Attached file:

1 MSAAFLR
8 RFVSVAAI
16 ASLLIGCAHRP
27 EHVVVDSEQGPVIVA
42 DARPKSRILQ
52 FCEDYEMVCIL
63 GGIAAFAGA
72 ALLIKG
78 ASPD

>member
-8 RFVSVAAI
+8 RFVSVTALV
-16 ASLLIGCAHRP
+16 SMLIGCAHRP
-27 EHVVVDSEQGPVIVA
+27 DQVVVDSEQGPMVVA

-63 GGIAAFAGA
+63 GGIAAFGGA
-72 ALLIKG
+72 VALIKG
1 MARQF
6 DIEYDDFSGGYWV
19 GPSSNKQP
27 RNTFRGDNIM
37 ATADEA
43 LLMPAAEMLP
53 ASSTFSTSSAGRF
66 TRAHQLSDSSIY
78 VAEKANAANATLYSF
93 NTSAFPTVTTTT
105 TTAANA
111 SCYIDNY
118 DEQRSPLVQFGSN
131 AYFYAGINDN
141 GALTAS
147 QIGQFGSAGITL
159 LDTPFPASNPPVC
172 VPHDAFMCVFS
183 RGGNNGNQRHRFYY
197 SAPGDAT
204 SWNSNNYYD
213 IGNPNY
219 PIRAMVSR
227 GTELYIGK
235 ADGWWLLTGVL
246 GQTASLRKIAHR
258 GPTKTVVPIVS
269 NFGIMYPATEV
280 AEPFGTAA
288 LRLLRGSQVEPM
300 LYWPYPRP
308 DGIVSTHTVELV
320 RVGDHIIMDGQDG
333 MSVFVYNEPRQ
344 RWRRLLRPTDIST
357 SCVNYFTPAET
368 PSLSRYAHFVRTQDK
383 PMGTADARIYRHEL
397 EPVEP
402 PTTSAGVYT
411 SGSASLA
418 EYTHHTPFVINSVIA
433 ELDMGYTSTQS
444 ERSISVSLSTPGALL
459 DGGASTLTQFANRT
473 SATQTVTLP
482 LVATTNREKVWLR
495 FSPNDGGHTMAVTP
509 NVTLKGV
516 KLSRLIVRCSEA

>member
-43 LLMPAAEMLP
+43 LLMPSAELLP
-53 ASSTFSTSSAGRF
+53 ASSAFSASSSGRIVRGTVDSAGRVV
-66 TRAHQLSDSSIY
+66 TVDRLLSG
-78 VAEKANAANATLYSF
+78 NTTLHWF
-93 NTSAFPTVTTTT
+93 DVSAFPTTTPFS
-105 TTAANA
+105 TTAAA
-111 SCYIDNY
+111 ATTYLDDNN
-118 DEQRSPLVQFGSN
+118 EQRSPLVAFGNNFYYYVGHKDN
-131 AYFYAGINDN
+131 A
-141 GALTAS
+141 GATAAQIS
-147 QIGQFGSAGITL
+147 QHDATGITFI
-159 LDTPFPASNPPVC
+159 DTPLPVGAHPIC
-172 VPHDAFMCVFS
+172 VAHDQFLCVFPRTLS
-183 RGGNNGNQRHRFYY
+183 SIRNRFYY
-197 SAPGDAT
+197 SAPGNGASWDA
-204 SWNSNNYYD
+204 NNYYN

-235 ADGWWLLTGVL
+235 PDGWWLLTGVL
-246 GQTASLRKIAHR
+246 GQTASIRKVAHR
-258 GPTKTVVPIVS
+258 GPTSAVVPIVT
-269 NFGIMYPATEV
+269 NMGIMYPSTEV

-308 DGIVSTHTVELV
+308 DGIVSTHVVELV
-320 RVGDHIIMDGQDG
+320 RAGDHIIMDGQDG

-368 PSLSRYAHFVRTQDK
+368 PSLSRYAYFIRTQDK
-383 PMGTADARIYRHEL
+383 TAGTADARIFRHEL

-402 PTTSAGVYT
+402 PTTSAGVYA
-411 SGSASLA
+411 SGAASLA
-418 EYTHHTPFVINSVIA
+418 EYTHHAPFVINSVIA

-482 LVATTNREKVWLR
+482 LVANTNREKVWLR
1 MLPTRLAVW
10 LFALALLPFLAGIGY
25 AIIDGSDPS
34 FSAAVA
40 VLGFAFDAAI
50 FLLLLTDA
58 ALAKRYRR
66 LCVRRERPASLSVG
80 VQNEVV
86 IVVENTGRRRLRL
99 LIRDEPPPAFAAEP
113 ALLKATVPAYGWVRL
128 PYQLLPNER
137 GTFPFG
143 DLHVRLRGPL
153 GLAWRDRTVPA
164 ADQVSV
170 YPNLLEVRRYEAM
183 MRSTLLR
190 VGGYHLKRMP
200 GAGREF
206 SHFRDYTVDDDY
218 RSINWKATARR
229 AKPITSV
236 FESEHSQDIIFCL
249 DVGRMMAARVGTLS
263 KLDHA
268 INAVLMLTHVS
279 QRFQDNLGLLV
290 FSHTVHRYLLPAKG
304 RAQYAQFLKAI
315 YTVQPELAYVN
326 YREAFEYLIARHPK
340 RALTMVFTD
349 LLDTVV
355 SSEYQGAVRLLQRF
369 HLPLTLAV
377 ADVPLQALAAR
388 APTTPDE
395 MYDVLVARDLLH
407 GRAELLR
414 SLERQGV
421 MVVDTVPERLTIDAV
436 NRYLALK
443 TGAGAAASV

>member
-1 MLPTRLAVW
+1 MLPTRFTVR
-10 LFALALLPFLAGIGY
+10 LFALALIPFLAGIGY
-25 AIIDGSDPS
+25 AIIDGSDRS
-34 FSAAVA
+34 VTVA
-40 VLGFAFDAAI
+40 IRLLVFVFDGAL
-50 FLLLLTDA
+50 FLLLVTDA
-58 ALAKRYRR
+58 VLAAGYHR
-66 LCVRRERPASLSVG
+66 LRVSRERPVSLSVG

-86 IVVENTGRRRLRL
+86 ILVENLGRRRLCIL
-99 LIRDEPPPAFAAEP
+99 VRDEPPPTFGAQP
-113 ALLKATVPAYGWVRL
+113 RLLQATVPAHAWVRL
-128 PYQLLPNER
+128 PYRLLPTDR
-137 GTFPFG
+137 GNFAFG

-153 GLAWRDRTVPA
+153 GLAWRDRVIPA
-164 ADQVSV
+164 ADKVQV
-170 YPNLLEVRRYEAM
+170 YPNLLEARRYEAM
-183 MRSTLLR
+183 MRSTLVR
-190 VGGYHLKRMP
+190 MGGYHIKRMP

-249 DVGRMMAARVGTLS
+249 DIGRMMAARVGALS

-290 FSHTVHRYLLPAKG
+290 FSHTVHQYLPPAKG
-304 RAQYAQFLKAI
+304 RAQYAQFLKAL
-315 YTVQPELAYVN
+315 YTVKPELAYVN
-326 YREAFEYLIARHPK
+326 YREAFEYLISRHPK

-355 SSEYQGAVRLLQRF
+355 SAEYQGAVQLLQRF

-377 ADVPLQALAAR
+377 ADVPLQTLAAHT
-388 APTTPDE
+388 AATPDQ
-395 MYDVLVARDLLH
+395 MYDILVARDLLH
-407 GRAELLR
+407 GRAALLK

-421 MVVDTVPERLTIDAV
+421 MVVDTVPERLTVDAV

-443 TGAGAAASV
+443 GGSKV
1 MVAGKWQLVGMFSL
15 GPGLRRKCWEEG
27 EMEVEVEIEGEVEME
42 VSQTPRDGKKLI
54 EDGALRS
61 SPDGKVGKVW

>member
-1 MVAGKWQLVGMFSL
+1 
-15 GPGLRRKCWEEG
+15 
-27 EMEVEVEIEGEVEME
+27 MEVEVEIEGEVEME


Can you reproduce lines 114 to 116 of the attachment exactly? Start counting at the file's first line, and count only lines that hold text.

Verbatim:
-320 RVGDHIIMDGQDG
+320 RAGDHIIMDGQDG

-368 PSLSRYAHFVRTQDK